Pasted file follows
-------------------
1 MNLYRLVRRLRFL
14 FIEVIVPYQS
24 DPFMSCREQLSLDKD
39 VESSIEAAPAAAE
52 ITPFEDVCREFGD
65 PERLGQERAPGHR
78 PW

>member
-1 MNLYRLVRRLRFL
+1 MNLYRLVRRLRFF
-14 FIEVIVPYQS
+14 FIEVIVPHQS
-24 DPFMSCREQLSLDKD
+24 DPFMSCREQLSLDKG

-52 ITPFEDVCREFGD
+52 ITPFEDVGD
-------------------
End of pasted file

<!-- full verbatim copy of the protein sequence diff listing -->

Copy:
1 MNLYRLVRRLRFL
14 FIEVIVPYQS
24 DPFMSCREQLSLDKD
39 VESSIEAAPAAAE
52 ITPFEDVCREFGD
65 PERLGQERAPGHR
78 PW

>member
-1 MNLYRLVRRLRFL
+1 MNLYRLVRRLRFF
-14 FIEVIVPYQS
+14 FIEVIVPHQS
-24 DPFMSCREQLSLDKD
+24 DPFMSCREQLSLDKG

-52 ITPFEDVCREFGD
+52 ITPFEDVGD